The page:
Many think of business formation as a young entrepreneur’s game. Yet, according to a study from the Kauffman Foundation, Americans between the ages of 55 and 64 have had the highest rate of entrepreneurial activity for more than a decade. A report in the Wall Street Journal suggests that older entrepreneurs still find success in the business world with smart business strategies and close attention to a market of their peers.
Many of the entrepreneurs who spoke to the source said that they cater their services to retired Americans. Jeff Williams of Bizstarters.com says people of this age group “have a shared experience.”
Art Koff told the Wall Street Journal that he founded his businesses on the very idea that many of his fellow retired peers were getting as bored as him. In 2003, he launched RetiredBrains.com and now the site records thousands of visitors each day.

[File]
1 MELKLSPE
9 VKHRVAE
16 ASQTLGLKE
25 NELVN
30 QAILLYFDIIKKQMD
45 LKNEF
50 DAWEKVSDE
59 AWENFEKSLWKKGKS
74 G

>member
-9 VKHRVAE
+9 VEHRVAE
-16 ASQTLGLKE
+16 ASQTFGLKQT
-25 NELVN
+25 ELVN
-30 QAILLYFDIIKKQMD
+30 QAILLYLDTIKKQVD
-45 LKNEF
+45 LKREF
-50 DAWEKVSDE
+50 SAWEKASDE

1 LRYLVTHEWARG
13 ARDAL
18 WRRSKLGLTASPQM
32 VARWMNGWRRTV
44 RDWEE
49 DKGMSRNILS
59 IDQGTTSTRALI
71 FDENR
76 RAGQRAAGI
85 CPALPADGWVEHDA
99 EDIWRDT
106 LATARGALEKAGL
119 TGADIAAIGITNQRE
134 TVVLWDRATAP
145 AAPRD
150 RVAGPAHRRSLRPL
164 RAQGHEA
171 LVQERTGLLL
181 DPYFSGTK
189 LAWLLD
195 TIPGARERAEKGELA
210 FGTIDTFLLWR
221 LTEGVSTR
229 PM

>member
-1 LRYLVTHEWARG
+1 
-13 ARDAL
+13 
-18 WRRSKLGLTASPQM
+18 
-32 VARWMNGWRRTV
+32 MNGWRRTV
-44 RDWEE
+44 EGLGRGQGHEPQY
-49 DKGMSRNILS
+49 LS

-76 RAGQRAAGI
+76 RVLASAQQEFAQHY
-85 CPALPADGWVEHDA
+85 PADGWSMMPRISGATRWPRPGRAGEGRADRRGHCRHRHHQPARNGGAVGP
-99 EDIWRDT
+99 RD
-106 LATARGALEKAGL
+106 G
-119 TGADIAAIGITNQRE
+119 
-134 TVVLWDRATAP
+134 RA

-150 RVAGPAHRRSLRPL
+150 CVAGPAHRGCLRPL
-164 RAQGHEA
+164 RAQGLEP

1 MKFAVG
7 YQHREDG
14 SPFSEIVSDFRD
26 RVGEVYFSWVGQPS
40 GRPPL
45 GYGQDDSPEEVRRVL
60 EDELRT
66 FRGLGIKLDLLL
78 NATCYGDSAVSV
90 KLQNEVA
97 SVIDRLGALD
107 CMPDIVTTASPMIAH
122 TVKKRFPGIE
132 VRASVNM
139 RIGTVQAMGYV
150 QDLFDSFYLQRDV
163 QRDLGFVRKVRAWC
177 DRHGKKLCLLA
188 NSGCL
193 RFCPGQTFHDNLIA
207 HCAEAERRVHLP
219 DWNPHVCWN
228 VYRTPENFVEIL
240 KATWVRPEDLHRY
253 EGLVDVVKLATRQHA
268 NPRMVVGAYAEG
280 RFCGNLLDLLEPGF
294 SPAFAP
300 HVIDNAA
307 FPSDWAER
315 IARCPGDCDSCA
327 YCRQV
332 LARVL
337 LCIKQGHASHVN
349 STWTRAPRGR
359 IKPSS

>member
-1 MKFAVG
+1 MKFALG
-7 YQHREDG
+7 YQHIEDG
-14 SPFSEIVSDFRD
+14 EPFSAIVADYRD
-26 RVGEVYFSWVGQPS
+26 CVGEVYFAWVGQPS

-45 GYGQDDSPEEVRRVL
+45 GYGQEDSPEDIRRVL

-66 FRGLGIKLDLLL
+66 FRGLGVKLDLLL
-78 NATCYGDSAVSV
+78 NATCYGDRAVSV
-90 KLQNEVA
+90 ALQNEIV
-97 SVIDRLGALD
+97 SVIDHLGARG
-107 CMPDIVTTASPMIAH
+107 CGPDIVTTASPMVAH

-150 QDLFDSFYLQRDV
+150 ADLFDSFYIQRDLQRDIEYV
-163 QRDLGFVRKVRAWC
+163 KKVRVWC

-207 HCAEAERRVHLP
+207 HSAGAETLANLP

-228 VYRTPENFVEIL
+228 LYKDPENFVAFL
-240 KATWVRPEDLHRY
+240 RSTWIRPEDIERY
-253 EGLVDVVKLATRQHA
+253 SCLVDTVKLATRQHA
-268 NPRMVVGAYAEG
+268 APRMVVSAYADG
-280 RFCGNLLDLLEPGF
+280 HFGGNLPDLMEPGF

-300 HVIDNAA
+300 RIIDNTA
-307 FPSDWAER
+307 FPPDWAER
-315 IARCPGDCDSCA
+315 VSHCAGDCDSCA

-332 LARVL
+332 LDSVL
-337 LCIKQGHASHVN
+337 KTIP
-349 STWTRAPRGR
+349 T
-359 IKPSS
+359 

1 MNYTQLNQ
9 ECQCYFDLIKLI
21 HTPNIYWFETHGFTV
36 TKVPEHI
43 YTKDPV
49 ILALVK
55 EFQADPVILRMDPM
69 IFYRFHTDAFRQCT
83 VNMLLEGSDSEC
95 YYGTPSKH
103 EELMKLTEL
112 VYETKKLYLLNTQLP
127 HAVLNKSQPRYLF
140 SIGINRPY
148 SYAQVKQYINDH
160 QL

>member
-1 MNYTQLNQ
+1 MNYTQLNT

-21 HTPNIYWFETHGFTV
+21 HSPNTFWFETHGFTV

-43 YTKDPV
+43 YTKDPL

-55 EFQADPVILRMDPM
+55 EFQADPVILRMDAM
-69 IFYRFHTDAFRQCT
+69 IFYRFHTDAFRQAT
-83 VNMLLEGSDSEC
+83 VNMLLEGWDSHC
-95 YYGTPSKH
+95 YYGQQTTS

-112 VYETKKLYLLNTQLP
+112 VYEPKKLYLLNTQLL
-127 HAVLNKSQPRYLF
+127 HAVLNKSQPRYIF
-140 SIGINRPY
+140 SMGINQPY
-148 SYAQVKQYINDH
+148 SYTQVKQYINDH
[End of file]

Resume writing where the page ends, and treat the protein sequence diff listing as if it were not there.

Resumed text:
The one common problem many older entrepreneurs told the source they face is finding funding. Still, in light of the administration’s recent $30 billion boost to small banks to increase startup loans, this may not be a problem for long.
Entrepreneurs – of all ages – can seek the counsel of professionals at an incorporation service to learn how to incorporate their businesses.